The Royal Palm Beach Education Advisory Board received an update on school funding and school safety efforts from Palm Beach County School Board Member Marcia Andrews on Monday, May 14.
With high school graduations and summer vacation approaching, Andrews provided the board with information on some of the improvements that the school district hopes to accomplish before August.
Primarily, improvements continue to center on the efforts to harden schools and make them safer for children after the deadly school shooting at Marjory Stoneman Douglas High School in Parkland on Feb. 14.
“We are going to be actively involved throughout the summer with a lot of issues relating to safety, and more funding for teachers as we move forward to begin a new school year in August, making sure that children are safe and that we have everything necessary to start a new year on track,” Andrews said.
Board Member David Kendle noted several of the intricacies with the additional school funding. He asked Andrews what Royal Palm Beach schools would experience as a result of the extra money from Tallahassee to increase security measures.
“When we look at our budget, we see that the State of Florida really does not fund its schools properly; we are [rated] about 47th,” Andrews explained. “And, when we start thinking about security issues, the governor has given us some money for this year, but it is not concurrent, it is not going to keep [coming]. We are going to beg for it to keep [coming] because we know we need it.”
With the new funds distributed after the Parkland shooting, the district will be hiring new police officers and more mental health counselors, as well as funding necessary safety equipment for schools like buzzer systems or improved fencing.
“We are going to be hiring 75 new police officers for the fall, mental health counselors and hardening our schools — just a lot of things that need to happen,” Andrews said.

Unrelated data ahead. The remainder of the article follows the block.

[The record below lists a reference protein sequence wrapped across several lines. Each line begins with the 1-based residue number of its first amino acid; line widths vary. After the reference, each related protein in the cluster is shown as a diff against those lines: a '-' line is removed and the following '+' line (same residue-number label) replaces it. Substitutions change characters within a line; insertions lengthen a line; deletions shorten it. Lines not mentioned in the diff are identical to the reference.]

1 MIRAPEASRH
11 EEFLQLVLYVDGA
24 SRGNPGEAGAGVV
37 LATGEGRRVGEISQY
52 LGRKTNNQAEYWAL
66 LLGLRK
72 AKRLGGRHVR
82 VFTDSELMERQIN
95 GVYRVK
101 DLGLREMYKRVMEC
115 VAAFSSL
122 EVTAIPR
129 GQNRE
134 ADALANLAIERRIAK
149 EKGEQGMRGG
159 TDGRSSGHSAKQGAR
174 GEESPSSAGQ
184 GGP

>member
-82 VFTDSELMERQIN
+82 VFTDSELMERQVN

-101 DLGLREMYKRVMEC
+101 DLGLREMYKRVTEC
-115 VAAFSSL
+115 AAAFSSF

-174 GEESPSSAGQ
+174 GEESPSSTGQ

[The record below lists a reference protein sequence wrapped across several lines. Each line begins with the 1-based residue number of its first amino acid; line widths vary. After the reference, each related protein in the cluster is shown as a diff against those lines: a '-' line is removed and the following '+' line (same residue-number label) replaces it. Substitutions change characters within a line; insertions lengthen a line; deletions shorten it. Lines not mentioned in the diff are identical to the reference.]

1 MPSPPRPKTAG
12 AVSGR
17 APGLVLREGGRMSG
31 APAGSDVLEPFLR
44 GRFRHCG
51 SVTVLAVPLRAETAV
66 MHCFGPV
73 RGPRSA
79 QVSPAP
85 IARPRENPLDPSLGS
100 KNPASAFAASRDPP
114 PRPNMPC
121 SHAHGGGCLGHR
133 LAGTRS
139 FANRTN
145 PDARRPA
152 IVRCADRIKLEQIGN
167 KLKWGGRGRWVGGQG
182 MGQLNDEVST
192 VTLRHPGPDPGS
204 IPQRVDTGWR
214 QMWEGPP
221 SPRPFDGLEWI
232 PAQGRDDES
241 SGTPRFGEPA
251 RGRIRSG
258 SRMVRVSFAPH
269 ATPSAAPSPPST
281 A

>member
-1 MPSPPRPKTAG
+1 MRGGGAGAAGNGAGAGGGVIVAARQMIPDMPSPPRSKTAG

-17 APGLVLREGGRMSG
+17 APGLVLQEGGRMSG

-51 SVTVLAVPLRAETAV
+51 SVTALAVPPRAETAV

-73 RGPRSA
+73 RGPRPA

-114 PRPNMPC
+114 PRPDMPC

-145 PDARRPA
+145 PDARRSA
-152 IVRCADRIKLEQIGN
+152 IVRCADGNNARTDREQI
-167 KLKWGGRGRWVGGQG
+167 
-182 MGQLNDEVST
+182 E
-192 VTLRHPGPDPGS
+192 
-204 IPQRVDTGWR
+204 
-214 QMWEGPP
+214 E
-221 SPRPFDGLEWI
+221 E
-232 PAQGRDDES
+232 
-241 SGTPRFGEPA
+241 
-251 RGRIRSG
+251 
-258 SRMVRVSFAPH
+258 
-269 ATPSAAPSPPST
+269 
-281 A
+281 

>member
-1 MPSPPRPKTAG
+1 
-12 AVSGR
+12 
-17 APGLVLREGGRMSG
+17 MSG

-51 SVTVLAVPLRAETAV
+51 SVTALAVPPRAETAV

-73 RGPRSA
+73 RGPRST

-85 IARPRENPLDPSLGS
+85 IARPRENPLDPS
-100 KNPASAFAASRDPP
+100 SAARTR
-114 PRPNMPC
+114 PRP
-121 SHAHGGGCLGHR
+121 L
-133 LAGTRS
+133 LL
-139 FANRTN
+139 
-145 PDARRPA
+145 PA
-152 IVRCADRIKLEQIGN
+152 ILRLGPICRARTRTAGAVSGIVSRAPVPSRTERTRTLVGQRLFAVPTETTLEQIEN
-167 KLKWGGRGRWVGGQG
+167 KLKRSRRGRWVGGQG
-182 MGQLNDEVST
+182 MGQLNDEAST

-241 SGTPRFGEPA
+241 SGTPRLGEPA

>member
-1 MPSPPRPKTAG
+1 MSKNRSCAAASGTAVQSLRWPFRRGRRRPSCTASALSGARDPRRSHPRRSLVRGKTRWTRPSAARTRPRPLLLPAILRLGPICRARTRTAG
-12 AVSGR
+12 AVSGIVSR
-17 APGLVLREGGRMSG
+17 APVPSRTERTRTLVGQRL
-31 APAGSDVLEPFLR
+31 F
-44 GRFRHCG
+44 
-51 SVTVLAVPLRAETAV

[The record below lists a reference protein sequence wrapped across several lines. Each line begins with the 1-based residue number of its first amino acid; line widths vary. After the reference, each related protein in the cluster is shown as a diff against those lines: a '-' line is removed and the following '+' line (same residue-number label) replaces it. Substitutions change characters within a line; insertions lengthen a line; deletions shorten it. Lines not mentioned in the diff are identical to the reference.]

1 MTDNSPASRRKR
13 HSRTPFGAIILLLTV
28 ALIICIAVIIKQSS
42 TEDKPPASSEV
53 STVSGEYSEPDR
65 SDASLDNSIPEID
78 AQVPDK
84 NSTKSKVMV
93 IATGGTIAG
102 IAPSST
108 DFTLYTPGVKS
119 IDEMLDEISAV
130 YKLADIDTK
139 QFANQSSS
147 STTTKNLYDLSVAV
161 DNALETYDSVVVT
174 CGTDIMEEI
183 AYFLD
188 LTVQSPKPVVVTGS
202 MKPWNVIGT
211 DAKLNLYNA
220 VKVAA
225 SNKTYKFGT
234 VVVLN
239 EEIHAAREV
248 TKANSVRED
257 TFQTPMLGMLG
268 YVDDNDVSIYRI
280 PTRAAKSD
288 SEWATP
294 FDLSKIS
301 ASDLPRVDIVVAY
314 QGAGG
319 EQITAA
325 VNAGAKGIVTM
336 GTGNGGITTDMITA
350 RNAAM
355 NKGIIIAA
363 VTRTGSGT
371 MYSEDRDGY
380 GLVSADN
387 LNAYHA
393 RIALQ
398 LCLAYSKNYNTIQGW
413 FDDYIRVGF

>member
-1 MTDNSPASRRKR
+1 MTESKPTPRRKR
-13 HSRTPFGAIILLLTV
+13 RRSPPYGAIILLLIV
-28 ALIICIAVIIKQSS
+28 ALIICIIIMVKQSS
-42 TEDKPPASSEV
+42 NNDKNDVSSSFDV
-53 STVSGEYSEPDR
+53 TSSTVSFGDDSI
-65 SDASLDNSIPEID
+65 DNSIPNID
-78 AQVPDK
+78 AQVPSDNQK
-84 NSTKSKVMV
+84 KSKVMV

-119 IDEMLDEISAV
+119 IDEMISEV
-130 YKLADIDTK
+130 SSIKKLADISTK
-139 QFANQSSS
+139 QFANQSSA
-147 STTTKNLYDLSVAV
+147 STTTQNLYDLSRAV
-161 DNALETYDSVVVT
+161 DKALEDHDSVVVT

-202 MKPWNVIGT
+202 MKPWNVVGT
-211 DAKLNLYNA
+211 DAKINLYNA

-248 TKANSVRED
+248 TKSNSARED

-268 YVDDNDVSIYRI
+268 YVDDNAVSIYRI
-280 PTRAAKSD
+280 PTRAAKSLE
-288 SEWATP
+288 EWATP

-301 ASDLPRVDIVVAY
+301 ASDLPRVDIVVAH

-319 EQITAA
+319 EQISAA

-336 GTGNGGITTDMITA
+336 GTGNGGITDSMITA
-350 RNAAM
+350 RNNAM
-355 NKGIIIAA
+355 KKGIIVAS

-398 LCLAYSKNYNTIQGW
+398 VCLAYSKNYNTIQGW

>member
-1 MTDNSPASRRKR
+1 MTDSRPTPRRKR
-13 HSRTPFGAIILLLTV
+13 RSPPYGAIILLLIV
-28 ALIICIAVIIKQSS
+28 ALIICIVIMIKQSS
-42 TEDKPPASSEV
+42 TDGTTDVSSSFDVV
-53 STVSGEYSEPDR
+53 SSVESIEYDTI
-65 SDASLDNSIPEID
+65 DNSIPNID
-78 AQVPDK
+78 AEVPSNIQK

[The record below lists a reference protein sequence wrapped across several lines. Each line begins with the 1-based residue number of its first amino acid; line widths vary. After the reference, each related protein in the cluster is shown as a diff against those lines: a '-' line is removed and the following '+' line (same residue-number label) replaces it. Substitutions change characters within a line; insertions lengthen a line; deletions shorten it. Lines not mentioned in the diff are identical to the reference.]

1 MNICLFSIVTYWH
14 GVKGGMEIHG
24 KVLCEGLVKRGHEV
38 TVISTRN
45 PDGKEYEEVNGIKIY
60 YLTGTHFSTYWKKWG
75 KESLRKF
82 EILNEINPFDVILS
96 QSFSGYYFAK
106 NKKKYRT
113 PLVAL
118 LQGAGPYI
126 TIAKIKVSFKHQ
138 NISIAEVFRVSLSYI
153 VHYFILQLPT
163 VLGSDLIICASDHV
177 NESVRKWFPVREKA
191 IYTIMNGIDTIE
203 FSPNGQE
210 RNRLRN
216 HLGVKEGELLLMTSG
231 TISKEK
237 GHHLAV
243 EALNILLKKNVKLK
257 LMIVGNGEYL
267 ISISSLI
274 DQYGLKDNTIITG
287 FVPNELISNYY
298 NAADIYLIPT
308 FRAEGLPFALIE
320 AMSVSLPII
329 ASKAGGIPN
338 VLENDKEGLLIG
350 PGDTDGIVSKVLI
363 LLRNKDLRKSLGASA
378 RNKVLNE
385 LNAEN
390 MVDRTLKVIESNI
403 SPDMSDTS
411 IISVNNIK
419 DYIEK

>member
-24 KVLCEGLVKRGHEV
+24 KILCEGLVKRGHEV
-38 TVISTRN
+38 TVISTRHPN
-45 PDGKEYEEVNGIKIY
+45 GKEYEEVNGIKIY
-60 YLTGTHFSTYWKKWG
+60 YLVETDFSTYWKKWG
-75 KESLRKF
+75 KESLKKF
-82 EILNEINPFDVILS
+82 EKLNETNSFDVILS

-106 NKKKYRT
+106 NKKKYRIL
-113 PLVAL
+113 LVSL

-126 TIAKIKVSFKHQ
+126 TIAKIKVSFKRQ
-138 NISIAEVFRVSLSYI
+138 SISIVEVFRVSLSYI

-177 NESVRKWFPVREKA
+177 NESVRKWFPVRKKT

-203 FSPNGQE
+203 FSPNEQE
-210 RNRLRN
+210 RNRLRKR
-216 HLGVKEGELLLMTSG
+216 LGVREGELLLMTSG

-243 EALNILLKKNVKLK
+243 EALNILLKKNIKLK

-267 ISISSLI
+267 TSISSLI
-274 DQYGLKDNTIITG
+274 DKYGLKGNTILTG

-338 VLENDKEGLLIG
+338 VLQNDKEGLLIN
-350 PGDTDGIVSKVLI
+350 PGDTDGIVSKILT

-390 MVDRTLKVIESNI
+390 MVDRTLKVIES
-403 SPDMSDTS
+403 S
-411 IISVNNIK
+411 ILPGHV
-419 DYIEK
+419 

She explained that the district hopes to have at least one police officer and mental health counselor at every school, acknowledging that it is a difficult task to hire so many qualified professionals in such a short amount of time.
Andrews stressed that funding will remain a huge issue because the schools statewide only received extra funding this year as a result of a tragedy.
“I do believe that we are doing a great job educating the children of Palm Beach County,” she said. “We know that the state hasn’t done their part, and we are expecting them to step up and do better. But we’ve been expecting that for a long time. We continuously ask for more and get less. However, we are really thankful for what the governor did for safety.”
The board and Andrews continued to express the importance of getting the public to understand that the additional funding for safety was a one-time expenditure.
“What is going to happen next year? One of the problems is that I don’t think the community understands that this is like a one-shot deal,” Kendle said.
Andrews explained that the school district is focusing on doing polling throughout the district to measure the public’s knowledge on school funding, in order to educate people on the reality of it.
Along with school safety, a priority for Andrews and the school district is improving teacher salaries.
“If we want to keep the best and the brightest in our schools, we have to pay [our teachers] accordingly. The state continuously just knocks down the money relating to teacher salaries and capital funding,” she said. “This year, everything was moved for safety. Money that may have been going to other places had to be moved into the pot for safety.”
Also at Monday’s meeting, Councilman Jeff Hmara presented Education Advisory Board Chair Kevin Abel with a certificate of appreciation before he makes his move to Mobile, Ala., where he will serve as vice president of student affairs at Spring Hill College.
“I would like to memorialize our gratitude [with] this certificate,” Hmara said. “Kevin, we really appreciate everything that you brought to this board, which included not only extraordinary expertise and a tremendous amount of impact, but [also] that you have invested interest in this community. You were willing to take the time away from a very busy schedule to bring that expertise to this group. You made a big difference.”
Abel served as chair of the Education Advisory Board for two years.
“It has been an honor to interact with the schools and community this way,” he said. “I appreciate my time on the board and getting to work with each one of you.”